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July 18, 2002

Calvin Prof/Alum Release Results
 

A cooperative research project between Calvin College and the Spectrum Health Flow Cytometry Laboratory has confirmed the benefits of a drug used to treat osteoarthritis, a degenerative disease that affects 90% of people over the age of 65.

Calvin biology professor David DeHeer and 2001 Calvin graduate Kyle Sheehan have spent the last three years researching the reasons why a substance called hyaluronic acid helps relieve the pain of osteoarthritis in people who are not helped by such typical anti-inflammatories as ibuprofen. Hyaluronic acid is injected right into the joint, typically the knee joint, in a physician's office and usually given once a week for five weeks. Its benefits, reduced pain and inflamation, last anywhere from six to nine months.

But some physicians and researchers have doubted the worth of hyaluronic acid, which has been used in Europe to treat osteoarthritis since 1987. It's been called "goo," in not all-together flattering terms by some researchers. And DeHeer himself admits: "It's a long, simple, rather unexciting molecule. It's basically repeating sugar units."

But, despite its simplicity, what DeHeer and Sheehan discovered over the last three years is that hyaluronic acid, a natural chemical found in the body in particularly high amounts in joint tissue, is an incredibly effective anti-inflammatory agent in and around the human knee joint (and non-human joints too as evidenced by years of use on race horses).

This summer they are reporting their findings in papers for three different medical journals, including the Journal of Biological Chemistry and the Journal of Orthopaedic Research.

What they'll describe in those papers is their conclusion and how they got to it.

Their conclusion is simple: hyaluronic acid works. But there's more to how it works than meets the eye. The drug is injected into the synovial sac, which protects the joint and also secretes the synovial fluid, which oils the joint. But the half life of the acid is 24 hours, so after about a week the typical injection of two millilitres has disappeared. Yet it continues to work. What DeHeer and Sheehan hoped to figure out was how. What they discovered is that the acid, before it disappears, interacts with a cell called a macrophage. Macrophages produce inflammation.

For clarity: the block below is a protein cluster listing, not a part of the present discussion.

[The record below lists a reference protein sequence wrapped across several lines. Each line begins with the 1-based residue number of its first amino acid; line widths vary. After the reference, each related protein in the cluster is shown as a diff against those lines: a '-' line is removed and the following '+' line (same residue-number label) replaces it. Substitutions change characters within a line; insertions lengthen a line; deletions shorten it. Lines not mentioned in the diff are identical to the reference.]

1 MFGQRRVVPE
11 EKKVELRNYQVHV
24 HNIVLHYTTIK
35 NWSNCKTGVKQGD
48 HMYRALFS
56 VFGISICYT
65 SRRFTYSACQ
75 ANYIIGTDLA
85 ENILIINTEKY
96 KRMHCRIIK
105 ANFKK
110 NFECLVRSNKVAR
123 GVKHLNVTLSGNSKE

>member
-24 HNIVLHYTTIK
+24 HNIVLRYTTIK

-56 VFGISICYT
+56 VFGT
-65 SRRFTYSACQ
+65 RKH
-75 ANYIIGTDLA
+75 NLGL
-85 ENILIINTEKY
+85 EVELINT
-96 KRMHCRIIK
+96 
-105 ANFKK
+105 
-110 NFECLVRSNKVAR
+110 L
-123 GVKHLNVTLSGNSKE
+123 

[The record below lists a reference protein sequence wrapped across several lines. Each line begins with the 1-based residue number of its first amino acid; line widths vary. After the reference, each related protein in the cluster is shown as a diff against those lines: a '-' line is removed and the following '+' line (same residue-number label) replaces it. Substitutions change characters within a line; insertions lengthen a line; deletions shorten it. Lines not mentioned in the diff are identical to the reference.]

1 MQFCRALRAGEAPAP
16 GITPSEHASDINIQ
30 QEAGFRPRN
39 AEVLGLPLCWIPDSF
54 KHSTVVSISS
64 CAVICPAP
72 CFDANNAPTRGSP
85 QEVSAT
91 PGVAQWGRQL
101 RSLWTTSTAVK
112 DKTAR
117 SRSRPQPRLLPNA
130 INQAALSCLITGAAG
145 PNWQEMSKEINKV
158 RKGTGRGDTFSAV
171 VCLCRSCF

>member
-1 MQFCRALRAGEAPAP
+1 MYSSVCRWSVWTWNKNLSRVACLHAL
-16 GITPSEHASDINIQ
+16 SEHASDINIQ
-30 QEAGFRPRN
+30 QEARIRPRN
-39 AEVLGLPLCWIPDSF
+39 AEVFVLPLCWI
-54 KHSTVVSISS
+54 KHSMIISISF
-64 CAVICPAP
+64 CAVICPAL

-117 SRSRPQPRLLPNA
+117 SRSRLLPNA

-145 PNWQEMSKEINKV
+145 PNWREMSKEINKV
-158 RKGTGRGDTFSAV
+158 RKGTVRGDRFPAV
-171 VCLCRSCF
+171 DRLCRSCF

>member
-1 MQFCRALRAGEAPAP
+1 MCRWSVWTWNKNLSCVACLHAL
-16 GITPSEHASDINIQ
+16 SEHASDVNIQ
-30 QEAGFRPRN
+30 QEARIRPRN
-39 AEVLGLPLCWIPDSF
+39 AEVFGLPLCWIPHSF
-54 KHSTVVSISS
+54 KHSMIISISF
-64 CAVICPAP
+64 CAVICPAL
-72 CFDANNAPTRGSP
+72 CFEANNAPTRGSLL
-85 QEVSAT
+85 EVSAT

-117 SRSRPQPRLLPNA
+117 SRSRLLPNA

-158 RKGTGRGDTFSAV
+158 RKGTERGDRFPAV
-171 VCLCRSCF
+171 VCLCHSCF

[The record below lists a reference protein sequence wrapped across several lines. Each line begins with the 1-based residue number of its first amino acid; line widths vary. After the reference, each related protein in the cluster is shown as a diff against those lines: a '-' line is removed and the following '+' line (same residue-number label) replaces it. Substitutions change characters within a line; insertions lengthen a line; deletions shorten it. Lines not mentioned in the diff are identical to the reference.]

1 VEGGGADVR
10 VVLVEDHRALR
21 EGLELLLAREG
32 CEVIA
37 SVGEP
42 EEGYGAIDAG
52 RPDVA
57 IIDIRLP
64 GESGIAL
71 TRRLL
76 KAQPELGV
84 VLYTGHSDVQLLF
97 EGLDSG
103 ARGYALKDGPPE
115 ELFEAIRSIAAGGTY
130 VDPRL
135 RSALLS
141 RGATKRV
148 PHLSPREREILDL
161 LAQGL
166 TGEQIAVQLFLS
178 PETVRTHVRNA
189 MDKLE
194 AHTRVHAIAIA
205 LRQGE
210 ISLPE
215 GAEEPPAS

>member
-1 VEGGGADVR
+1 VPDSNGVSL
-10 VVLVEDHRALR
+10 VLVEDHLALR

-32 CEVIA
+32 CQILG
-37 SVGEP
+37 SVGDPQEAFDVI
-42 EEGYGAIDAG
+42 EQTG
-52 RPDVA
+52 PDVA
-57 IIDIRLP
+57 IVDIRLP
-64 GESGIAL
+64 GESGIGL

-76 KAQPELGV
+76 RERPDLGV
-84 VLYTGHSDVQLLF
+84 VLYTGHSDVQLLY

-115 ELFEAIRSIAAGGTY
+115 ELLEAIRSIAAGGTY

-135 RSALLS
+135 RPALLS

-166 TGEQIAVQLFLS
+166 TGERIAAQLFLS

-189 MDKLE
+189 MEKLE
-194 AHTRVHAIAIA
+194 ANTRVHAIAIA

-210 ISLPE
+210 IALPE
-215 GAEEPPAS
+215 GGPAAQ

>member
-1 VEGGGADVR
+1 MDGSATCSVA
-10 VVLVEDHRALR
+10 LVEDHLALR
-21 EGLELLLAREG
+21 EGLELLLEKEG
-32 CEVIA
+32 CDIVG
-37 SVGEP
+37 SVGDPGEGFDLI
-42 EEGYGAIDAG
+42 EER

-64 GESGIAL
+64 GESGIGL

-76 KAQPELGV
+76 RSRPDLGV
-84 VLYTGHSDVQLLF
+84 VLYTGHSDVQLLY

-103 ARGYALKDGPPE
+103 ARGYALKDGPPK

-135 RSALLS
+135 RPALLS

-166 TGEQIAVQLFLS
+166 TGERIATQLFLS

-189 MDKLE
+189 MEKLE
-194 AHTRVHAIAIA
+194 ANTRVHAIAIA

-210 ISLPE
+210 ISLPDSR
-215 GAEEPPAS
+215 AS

"Hyaluronic acid," says Sheehan, "basically tells the macrophages to be quiet, calm down, to die. Fewer macrophages means less inflammation." In fact Sheehan and DeHeer found that hyaluronic acid will eliminate about 99% of the macrophage cells. In patients this could contribute to a significant reduction in inflammation and pain.

Their work was done, says DeHeer, at a very basic scientific level. They grew macrophage cell cultures. And they studied the impact of clinical preparations of hyaluronic acid, which they purchased from the two major manufacturers, on those cell cultures, using a sophisticated piece of equipment at Spectrum Health called a flow cytometer. The results, they say, were dramatic. Macrophage cell cultures treated with the acid were decimated. Those not treated thrived.

"The result," says DeHeer, "is that macrophage cells behave like they do in a person without osteoarthritis. There are lots of big molecules of hyaluronic acid, but hardly any macrophage cells. Thus a reduction in inflammation and a reduction in pain. This 'unexciting' molecule has a very exciting role in the knee joint."

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Contact Phil de Haan
616-957-6475 (v)
616-957-7069 (f)
dehp@calvin.edu